In a recent discussion, published in the daily Jugantor on December 31, a former education advisor has pointed out that the National Education Policy of 2010 is yet to be fully implemented. The report mentions that the Education Policy did not spark any controversy because it was adopted through a participatory model where various stakeholders could give their inputs. I don’t know whether the Covid-inflicted moratorium is responsible for the lack of coordination in many of the items hitting the newsstands now.

The education minister on Thursday broached a very important issue. She wants the private degree colleges to stop offering Honours and Master’s degrees. There are 315 colleges under the National University that are giving such degrees. The general suspicion is that these institutions are failing to produce employable graduates. Once again, even though the intention is noble, the news comes as a shock. In 1993, the government allowed MPO colleges to offer Honours and Master’s degrees. The decision was seen as a cosmetic surgery to hide the inadequacies of our higher education system. It was a popular decision to enhance the number of graduates; the local MPs used this to boost the ego of their constituents. Too many people have got involved in this sector in the last 27 years, so to stop the process without coming up with an alternative plan of rehabilitating the teachers, students, administrative staff and support services will be suicidal. To expect that all these students will now opt for vocational training, leaving mainstream education, is equally slippery.

The educational institutions have been closed for almost ten months now, although offices of all other kinds are slowly coming to terms with the new normal. Only schools, colleges and universities are falling behind. The health ministry, on the other hand, is telling us that children under 18 will not be given vaccines in the first phase, probably because they are resilient. Even the WHO recommends opening of educational institutions in places with less than 5 percent infection rate. There are many rural areas that are less affected by this pandemic. Can we not take pilot steps to open institutions with due caution? Can we not have some proper studies to identify those locations where face-to-face classes can resume in this New Year? A one-size-fits-all central decision may not be effective to combat this ever-mutating virus.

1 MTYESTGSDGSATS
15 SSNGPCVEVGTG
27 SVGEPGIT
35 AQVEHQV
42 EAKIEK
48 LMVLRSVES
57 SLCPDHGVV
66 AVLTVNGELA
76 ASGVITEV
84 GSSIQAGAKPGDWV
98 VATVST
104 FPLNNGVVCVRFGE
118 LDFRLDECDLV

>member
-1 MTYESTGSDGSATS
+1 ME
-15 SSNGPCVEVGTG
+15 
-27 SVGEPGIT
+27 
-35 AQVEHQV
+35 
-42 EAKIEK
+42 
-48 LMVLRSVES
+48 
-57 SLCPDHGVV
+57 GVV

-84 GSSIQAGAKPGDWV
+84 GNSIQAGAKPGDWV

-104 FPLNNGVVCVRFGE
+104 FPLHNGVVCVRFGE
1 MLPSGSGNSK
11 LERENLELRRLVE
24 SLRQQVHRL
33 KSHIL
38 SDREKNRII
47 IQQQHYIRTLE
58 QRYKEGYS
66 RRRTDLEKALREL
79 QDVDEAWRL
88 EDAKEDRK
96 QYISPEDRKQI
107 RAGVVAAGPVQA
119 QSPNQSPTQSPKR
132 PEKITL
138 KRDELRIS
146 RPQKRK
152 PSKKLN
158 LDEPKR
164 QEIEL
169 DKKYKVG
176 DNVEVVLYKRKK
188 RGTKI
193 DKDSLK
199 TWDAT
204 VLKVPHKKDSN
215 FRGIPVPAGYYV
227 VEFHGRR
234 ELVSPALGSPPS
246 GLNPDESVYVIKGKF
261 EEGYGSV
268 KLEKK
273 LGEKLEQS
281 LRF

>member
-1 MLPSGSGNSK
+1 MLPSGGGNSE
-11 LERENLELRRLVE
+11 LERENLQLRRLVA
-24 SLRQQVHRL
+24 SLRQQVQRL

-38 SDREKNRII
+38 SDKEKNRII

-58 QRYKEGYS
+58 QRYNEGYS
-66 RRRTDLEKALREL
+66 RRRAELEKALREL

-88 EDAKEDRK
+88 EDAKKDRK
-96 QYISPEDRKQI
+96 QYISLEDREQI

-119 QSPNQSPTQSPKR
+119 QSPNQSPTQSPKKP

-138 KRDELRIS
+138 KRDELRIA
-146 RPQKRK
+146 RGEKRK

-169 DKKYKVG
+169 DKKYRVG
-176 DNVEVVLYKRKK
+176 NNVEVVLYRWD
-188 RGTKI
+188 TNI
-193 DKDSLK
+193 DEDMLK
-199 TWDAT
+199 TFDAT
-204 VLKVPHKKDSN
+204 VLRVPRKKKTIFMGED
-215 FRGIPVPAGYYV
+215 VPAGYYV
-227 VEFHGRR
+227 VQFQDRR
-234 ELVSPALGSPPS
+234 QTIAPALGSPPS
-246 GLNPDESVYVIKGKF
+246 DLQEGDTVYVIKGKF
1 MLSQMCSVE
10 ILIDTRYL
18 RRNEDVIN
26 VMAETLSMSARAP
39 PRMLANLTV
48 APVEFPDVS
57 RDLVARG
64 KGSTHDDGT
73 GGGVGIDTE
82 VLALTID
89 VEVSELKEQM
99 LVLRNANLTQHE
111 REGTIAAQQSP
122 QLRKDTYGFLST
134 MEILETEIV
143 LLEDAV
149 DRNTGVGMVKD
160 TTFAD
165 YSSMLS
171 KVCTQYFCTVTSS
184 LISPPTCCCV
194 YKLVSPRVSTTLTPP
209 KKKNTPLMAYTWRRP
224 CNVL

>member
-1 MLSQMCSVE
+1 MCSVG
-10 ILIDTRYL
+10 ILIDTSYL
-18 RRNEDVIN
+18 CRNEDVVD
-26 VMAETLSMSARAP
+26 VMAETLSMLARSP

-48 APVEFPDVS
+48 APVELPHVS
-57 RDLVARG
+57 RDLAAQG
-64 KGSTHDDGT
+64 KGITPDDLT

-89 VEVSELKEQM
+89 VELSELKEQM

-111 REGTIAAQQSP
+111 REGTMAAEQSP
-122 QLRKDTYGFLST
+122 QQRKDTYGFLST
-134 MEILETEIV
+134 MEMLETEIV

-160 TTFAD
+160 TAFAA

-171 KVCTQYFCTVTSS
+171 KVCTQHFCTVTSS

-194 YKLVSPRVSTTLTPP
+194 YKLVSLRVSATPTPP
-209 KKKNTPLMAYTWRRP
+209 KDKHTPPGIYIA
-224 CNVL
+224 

It’s heartening to see that new books are being distributed even during this pandemic. This is the greatest New Year’s gifts our students can think of. The interactive e-versions of these text books are equally laudable. I am sure our policy makers have talked to various agencies before making their decisions. But from the way these pieces of news are communicated and shared, it is hard to trace the process through which these news items come to the surface. The re-opening of schools, the streamlining of admission systems, the emphasis on the quality of our graduates, and the shutdown of a non-functional higher educational system are all good initiatives. The problem arises when these issues are delivered from a top-down model that does not take the ground reality into consideration. If we are to reimagine the future, we need a stocktaking of our present moments and the people who are living them. The lived experiences of the stakeholders can help us devise a local plan for the future!

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Docente - Investigadora Educativa.
Doctora en Cs. de la Educación, Magíster en Desarrollo Curricular y Licenciada en Relaciones Industriales.

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Reimagining the future of education – Sarraute Educación María Magdalena